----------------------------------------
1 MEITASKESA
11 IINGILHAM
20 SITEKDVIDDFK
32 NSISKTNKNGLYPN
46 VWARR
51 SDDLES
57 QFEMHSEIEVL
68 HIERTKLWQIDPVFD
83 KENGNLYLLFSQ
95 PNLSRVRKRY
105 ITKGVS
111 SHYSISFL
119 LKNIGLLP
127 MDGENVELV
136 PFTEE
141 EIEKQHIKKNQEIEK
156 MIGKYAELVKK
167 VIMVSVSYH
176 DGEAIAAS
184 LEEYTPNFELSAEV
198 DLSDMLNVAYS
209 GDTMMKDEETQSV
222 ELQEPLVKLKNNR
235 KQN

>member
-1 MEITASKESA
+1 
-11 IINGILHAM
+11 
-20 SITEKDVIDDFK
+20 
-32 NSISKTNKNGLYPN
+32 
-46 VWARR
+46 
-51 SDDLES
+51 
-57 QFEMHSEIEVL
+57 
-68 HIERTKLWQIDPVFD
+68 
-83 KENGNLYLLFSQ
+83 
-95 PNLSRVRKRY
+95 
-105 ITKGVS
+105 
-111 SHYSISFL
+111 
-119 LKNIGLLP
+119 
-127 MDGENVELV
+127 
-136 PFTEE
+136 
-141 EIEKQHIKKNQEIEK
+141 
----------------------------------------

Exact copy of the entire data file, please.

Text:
1 MEITASKESA
11 IINGILHAM
20 SITEKDVIDDFK
32 NSISKTNKNGLYPN
46 VWARR
51 SDDLES
57 QFEMHSEIEVL
68 HIERTKLWQIDPVFD
83 KENGNLYLLFSQ
95 PNLSRVRKRY
105 ITKGVS
111 SHYSISFL
119 LKNIGLLP
127 MDGENVELV
136 PFTEE
141 EIEKQHIKKNQEIEK
156 MIGKYAELVKK
167 VIMVSVSYH
176 DGEAIAAS
184 LEEYTPNFELSAEV
198 DLSDMLNVAYS
209 GDTMMKDEETQSV
222 ELQEPLVKLKNNR
235 KQN

>member
-1 MEITASKESA
+1 
-11 IINGILHAM
+11 
-20 SITEKDVIDDFK
+20 
-32 NSISKTNKNGLYPN
+32 
-46 VWARR
+46 
-51 SDDLES
+51 
-57 QFEMHSEIEVL
+57 
-68 HIERTKLWQIDPVFD
+68 
-83 KENGNLYLLFSQ
+83 
-95 PNLSRVRKRY
+95 
-105 ITKGVS
+105 
-111 SHYSISFL
+111 
-119 LKNIGLLP
+119 
-127 MDGENVELV
+127 
-136 PFTEE
+136 
-141 EIEKQHIKKNQEIEK
+141 